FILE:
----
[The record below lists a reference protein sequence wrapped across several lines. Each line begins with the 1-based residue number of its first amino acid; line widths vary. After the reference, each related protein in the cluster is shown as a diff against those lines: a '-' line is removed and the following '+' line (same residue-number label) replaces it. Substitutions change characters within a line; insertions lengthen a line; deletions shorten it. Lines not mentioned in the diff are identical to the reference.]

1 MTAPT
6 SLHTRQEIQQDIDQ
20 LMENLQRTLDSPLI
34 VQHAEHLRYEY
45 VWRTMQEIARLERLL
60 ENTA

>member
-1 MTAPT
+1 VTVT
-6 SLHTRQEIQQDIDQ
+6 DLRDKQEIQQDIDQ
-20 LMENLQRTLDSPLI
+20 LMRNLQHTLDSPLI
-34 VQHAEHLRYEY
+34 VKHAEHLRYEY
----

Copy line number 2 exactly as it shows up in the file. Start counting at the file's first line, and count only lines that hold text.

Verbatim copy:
1 MTAPT